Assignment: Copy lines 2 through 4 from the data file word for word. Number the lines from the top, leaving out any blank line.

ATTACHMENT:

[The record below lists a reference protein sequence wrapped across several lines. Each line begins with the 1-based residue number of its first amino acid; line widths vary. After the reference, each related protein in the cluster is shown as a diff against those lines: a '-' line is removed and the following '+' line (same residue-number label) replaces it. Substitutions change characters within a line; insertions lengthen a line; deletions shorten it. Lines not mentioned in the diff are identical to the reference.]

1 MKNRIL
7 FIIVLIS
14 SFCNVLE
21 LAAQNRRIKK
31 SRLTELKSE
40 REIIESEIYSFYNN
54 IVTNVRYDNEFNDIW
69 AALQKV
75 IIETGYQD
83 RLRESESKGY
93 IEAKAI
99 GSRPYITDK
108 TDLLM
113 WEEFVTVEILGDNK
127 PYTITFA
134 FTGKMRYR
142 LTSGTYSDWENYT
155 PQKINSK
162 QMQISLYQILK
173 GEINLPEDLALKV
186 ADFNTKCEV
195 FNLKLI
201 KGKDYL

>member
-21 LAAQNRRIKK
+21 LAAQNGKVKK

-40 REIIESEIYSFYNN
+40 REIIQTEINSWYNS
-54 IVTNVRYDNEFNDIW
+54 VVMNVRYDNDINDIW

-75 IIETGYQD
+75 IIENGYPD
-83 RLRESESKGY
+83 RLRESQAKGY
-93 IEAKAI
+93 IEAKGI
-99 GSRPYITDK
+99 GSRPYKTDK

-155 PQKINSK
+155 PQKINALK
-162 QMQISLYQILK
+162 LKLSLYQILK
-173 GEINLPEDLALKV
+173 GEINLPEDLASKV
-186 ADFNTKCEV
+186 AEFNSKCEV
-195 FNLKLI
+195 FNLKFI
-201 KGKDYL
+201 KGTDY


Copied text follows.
1 MKNRIL
7 FIIVLIS
14 SFCNVLE